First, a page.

Concert at the Palace Theater. Ho’okia’i Lili’uokalani: Ahe Lau Makani

Concert at the Palace Theater. Ho'okia'i Lili'uokalani: Ahe Lau Makani



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An afternoon of the Queen’s music and her final journey.

Cymber Lily Quinn first moved to the Hilo area in 2004, and met the Queen’s music through Keola Beamer’s lovely interpretation of “Sanoe.” Cymber quickly fell in love with slack key music and a deeper affair with modern Hawaiian music in general.

At a visit to Queen Emma’s Summer Palace on O’ahu, Cymber found “The Queen’s Songbook,” the music of Queen Lilu’okalani, and began studying the stories and structures behind her songs. From the beginning, Cymber felt a deep but mysterious familiarity in the Queen’s music. “How could a culture so different produce music that felt so homey?” she wondered.

By tracing the lineage of the Queen’s influences, Cymber realized that the music had come from American missionaries and other church influences from the East Coast. That church music had in turn traveled hundreds of years before from England and Europe, where Cymber’s ancestors had immigrated from in 1638. The folk music of Cymber’s ancient Welsh ancestors had started traveling to America in the guise of church music 400 years ago. The music traveled again to meet Queen Lili’uokalani, who took to it like a fish to water…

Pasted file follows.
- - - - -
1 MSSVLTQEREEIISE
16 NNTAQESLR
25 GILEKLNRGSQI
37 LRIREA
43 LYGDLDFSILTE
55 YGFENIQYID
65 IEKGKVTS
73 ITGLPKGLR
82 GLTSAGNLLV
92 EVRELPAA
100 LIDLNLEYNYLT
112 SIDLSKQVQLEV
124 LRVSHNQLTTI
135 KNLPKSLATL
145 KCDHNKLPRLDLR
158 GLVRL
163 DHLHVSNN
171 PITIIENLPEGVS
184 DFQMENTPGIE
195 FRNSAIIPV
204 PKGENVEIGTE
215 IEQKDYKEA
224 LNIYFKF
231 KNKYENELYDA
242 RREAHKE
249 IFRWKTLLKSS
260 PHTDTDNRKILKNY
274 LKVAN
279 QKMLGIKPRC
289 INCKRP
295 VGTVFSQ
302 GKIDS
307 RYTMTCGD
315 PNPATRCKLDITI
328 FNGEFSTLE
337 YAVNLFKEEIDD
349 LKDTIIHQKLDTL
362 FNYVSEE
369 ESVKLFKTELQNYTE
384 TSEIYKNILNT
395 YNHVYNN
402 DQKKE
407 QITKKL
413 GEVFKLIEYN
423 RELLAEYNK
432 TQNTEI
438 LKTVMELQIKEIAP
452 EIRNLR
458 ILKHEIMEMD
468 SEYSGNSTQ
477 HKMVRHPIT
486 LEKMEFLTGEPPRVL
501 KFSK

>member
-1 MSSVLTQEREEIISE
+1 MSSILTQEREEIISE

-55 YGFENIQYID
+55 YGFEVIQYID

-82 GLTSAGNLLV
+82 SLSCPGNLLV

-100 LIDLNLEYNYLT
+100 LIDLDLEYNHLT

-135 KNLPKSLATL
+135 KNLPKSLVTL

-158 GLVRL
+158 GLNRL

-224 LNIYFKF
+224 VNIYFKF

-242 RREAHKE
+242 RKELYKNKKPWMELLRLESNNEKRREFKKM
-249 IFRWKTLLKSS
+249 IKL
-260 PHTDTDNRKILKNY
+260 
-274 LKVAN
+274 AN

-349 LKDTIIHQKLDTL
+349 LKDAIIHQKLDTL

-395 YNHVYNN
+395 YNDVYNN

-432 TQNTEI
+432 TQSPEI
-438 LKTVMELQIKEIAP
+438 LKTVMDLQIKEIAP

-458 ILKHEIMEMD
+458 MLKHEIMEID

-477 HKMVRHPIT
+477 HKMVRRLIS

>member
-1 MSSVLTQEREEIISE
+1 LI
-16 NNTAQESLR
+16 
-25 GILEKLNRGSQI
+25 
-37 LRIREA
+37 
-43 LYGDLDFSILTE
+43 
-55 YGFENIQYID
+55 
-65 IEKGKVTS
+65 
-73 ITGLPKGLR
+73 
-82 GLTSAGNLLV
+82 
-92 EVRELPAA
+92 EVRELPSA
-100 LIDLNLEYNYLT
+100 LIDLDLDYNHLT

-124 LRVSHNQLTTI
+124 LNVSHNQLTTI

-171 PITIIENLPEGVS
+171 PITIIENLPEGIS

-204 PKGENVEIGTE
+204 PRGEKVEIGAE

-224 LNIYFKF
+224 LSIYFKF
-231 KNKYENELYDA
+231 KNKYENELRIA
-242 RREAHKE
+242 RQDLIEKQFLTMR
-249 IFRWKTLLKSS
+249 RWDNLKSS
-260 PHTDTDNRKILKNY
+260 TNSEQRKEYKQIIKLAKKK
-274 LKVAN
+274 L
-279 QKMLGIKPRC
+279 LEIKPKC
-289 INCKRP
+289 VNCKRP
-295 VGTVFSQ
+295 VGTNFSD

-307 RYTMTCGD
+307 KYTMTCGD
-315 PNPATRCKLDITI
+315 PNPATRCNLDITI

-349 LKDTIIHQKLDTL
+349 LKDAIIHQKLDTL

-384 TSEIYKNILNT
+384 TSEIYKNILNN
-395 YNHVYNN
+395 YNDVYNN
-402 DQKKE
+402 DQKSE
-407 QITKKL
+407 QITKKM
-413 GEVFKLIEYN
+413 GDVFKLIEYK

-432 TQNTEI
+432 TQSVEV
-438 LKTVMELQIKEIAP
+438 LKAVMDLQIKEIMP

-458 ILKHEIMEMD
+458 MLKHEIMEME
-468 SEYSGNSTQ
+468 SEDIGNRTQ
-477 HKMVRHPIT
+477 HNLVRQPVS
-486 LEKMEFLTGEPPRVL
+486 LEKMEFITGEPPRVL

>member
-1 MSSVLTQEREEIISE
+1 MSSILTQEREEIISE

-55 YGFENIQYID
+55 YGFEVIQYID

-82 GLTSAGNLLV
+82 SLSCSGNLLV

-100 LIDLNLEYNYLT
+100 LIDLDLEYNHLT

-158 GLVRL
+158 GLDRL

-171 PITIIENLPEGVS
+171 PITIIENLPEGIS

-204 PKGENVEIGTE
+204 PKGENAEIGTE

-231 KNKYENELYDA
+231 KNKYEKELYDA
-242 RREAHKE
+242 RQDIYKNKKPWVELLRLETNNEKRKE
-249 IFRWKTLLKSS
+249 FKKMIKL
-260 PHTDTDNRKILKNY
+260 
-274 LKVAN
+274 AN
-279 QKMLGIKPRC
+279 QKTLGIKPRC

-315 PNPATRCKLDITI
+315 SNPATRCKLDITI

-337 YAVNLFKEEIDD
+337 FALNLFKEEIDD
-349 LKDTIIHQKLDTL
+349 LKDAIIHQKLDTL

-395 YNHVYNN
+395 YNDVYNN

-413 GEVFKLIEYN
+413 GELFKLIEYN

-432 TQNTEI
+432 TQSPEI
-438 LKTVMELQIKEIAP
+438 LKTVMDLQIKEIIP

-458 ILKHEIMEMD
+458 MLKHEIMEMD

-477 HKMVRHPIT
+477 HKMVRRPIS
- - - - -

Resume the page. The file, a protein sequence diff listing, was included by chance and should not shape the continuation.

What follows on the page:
When Cymber first arrived in Hawai’i in 2004, she heard modern Hawaiian music and immediately thought it would sound great on her own instrument, the harp. But sensitive to cultural appropriation, she played the Queen’s music in private for years, looking for a way to bring the music out that honored the Queen and Hawaiian culture. She found her link when she discovered that the autoharp was one of Her Majesty’s favorite instruments for composing.

Around the same time, she was introduced to Kathy Dorn, flutist, who also has a deep affection and respect for the Queen’s music and its place in Hawai’i’s story. Kathy and Cymber have performed the Queen’s music for Hospice of Hilo Benefit Concert, Music in Lili’uoklani Gardens, for the 100th Memorial Service for Her Majesty, and now today’s performance.

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Blessings

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